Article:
Other than Rehman’s testimony, the court noted “there is nothing in the record to show that the primary purpose of the trips was business-related and not personal.”

Although he showed announcements for conferences in Las Vegas at the time, he did not prove he attended them or that they were ordinary, necessary expenses for his business.

Office in the home Rehman claimed a deduction for the cost of utilities in his home, a one-bedroom apartment. He testified that he used the living room — one room of three in his home — exclusively for business purposes. To deduct any expenses attributable to business use of a home, you must use a portion of the home “exclusively” for business. “Rehman supplied no information about the layout of his apartment that could make this assertion seem credible, and he was not a credible witness,” the court stated.

Since he could not show exclusive use, his deductions were denied.

Supplies The IRS disallowed $3,763 of supplies deducted by Rehman. He produced a list of expenses showing the date purchases, a description and the amount spent. A taxpayer can deduct the cost of supplies if the cost is an ordinary and necessary expense directly connected with his or her business. Rehman’s list did not show that the supplies were related to his business as a securities trader, the court stated. Therefore, he is not entitled to deduct the expenses.

The above chart only shows some of the deductions that were disallowed in this case. Rehman was also denied some write-offs for advertising, legal costs, educational expenses, books, magazines, and business gifts (Rehman v. Commissioner, T.C. Memo 2013-71).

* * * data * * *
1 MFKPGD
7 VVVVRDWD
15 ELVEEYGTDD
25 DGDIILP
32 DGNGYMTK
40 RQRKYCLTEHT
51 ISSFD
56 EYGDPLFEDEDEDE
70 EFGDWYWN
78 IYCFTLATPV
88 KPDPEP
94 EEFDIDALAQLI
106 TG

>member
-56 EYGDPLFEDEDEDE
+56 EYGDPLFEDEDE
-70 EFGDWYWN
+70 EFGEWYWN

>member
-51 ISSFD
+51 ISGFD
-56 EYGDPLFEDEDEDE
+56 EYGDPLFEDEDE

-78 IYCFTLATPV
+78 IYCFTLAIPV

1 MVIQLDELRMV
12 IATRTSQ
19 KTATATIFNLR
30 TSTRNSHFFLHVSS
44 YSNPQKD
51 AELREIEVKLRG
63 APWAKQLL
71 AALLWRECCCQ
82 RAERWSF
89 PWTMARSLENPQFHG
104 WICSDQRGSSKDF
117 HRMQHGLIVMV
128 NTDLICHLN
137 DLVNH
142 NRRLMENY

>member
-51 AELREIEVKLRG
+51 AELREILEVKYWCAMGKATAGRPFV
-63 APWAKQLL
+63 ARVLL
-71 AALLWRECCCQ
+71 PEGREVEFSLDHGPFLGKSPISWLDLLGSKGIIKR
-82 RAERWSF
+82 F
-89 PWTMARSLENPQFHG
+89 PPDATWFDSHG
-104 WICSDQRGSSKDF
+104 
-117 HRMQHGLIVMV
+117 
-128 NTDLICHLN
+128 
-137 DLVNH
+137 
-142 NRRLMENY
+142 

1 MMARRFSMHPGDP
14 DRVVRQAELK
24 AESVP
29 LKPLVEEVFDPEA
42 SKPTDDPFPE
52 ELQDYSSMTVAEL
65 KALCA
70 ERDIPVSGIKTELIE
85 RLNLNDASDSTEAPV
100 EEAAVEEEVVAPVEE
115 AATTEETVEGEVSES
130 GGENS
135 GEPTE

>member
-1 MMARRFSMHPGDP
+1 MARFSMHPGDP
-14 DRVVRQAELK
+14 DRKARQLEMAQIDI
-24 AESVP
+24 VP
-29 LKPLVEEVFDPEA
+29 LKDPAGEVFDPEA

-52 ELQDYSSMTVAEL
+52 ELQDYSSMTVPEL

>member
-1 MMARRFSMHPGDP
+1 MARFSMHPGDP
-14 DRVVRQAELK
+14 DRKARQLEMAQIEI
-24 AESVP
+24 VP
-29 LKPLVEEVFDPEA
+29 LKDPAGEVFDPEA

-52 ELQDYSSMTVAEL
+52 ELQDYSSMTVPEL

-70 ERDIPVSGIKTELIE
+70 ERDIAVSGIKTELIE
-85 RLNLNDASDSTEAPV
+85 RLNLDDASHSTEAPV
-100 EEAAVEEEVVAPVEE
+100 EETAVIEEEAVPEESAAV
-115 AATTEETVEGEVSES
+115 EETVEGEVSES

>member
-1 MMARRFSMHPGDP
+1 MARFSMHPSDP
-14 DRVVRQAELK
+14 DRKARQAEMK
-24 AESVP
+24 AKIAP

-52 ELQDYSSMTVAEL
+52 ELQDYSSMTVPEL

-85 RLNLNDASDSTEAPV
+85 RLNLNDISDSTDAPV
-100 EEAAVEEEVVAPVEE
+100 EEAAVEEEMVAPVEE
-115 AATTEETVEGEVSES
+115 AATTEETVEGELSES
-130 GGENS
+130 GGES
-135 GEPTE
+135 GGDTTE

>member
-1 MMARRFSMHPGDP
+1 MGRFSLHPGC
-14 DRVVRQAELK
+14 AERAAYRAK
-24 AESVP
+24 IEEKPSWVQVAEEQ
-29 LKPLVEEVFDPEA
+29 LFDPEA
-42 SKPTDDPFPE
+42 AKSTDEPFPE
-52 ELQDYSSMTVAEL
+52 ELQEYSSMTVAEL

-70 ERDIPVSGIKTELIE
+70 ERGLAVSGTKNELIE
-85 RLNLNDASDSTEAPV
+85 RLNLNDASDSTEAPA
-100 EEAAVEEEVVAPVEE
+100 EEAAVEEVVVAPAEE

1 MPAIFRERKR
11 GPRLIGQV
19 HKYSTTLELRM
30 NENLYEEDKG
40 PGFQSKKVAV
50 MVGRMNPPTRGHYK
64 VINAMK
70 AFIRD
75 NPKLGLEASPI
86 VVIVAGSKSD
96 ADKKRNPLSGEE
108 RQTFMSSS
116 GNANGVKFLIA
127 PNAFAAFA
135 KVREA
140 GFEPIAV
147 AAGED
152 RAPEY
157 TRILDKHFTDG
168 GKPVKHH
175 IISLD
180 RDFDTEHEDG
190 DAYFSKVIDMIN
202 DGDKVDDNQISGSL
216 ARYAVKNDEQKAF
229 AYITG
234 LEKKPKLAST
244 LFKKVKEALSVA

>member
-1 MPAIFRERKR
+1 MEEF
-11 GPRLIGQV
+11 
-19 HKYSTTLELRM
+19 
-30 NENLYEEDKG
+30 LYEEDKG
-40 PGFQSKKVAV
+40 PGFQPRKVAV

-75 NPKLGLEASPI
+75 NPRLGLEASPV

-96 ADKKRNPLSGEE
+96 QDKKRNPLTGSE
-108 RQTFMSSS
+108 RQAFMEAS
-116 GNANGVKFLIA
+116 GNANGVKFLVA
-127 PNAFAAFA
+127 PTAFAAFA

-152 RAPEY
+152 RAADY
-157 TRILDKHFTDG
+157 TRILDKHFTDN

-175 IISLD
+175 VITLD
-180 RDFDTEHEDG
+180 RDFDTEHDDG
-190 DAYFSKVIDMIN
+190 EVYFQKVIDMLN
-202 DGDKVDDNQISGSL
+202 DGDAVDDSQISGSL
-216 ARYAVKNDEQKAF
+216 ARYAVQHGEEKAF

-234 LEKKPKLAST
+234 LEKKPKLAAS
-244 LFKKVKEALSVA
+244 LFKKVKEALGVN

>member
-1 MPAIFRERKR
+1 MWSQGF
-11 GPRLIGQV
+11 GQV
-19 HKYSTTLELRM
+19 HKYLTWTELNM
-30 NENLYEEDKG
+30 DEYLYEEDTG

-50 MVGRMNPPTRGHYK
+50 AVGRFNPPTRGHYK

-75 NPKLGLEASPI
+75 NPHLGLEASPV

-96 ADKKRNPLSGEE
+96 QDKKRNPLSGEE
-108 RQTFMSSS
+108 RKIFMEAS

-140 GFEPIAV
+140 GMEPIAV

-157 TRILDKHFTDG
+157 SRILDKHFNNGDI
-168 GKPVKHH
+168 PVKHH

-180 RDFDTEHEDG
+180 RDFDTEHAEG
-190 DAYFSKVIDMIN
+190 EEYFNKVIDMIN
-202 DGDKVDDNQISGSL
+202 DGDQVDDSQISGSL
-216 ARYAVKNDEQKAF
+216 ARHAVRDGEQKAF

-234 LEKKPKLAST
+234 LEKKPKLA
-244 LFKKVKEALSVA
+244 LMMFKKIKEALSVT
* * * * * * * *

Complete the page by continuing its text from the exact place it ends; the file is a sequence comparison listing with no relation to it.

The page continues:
The moral of this story: don’t leave the important matter of documentation to chance. Don’t try to re-create expense logs at the end of the year. Don’t think it is not possible that the IRS will ask you to prove your deductions.

However, with organization and guidance from your tax adviser, you can maintain tax return records that will stand up to close scrutiny from the IRS.

There is no one way to keep records. In fact, the IRS states on its website that “you may choose any recordkeeping system suited to your business that clearly shows your income and expenses.” However, in a few cases, the law does require certain records and imposes requirements. For example, with respect to travel, entertainment, gift and listed property expenses, a taxpayer must generally substantiate records with:

1.      The amount of the expense.

2.      The time and place the expense was incurred.

3.      The business purpose.

4.      In the case of a business entertainment or gift expense, the business relationship.

5.      For listed property a taxpayer must establish the amount of business use and the amount of total use.

For more information about tax recordkeeping, consult with your tax adviser. There may be ways to substantiate your deductions that you have not thought of, and there may be a way to estimate certain deductions (the “Cohan Rule”) if your records are gone due to, say, a fire, theft, or flood.